When it comes to actually managing user access, we often find a huge governance gap between business and IT. While internal IT organizations provide the physical access to those files, the management of the business is in charge of determining who should have access to applications and files. More often than not, businesses don’t do a very good job of managing that gap as roles across the organization change. In fact, it’s within that gap between IT and the business that auditors most often find compliance issues.
To help organizations better address such governance issues, IBM has acquired CrossIdeas, a provider of analytics software that specifically identifies user access to files, applications and systems either on premise or in the cloud.
Ravi Srinivasan, director of IBM security strategy and product management, says most organizations today don’t have a simple way of identifying which users can access particular IT resources. People are granted access when performing one role, but when that role changes, no one in the organization is specifically charged with making sure that the access privileges they needed for the previous job are decommissioned. The end result is a panoply of potential compliance issues that could result in high auditing fees or lead to real fines when those issues are discovered by a regulatory agency.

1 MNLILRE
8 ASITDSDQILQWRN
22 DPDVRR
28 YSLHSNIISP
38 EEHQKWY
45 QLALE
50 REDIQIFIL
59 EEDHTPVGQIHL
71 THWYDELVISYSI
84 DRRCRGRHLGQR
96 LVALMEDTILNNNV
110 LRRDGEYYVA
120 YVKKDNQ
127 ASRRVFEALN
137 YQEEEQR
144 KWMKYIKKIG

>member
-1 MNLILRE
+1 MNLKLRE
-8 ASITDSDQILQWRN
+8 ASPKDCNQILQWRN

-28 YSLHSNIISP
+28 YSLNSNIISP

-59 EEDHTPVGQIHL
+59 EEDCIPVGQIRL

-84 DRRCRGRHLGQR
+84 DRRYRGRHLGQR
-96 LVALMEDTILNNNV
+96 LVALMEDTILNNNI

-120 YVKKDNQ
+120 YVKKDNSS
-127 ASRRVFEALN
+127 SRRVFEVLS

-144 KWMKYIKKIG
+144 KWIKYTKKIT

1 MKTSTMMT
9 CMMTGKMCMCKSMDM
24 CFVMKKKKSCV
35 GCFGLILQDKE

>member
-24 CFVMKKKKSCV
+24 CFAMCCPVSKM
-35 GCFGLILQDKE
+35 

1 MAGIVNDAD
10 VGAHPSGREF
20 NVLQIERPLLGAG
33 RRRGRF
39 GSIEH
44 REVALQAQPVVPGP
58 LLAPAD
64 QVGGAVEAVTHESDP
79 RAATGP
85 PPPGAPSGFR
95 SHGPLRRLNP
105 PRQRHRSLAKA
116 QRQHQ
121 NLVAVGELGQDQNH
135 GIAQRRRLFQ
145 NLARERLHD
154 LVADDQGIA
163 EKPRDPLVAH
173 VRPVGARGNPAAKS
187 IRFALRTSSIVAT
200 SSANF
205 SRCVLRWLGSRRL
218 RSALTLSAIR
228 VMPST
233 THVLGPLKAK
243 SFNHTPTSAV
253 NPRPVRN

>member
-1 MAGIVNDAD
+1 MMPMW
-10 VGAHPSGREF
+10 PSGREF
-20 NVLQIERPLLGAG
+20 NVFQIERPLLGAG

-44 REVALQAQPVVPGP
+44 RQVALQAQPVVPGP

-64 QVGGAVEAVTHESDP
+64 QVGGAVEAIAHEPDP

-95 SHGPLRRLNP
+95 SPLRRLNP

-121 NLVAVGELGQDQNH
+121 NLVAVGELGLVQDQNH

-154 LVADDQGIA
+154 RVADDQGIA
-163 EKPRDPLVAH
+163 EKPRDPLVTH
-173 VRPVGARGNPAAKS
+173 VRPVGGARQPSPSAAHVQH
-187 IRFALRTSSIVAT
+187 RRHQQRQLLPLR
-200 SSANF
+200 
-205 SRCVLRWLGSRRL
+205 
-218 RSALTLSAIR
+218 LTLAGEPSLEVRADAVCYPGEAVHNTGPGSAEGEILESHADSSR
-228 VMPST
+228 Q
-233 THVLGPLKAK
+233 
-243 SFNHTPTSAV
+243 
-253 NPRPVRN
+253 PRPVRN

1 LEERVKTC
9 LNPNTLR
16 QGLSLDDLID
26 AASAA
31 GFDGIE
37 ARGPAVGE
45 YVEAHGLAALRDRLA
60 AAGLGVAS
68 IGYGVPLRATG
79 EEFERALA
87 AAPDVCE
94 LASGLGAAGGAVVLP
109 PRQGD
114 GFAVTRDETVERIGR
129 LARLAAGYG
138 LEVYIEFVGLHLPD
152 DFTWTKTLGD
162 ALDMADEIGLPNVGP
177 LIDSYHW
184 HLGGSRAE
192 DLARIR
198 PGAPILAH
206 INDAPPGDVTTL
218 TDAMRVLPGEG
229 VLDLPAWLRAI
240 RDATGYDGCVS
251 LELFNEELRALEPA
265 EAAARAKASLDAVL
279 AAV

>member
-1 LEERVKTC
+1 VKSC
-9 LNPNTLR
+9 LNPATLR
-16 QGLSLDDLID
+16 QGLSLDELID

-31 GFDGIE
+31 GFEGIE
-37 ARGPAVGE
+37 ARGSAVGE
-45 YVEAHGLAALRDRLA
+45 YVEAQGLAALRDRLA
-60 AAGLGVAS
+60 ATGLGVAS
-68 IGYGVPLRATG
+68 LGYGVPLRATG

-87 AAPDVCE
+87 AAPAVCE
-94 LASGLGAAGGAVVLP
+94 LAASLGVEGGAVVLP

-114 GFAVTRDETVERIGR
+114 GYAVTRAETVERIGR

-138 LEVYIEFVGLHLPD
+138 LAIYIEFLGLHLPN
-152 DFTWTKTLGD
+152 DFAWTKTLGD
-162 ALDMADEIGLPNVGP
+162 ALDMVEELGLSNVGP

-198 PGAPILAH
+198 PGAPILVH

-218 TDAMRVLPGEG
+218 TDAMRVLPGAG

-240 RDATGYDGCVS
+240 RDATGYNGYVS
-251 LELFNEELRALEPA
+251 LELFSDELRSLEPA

CrossIdeas, says Srinivasan, eliminates that stress on the organization by allowing IT to discover which user has access to IT resources in minutes. Armed with that information, IT staff can address those issues before an audit, or the auditor can invoke CrossIdeas to dramatically reduce the amount of time it takes to actually conduct the audit, says Srinivasan.
Srinivasan also says that the data from the CrossIdeas analytics applications can be shared with other applications, such as human resource systems, via application programming interfaces (APIs).
The biggest issue with compliance is that in most organizations, no one is really accountable for managing user access on a tactical level. There is no shortage of chief risk officers, but the daily routine of changing assignments and roles within an organization goes on without much regard to the compliance issues involved. Changing that behavior can be a gargantuan task. But by applying analytics, the pain associated with unraveling the potential compliance mess can be reduced.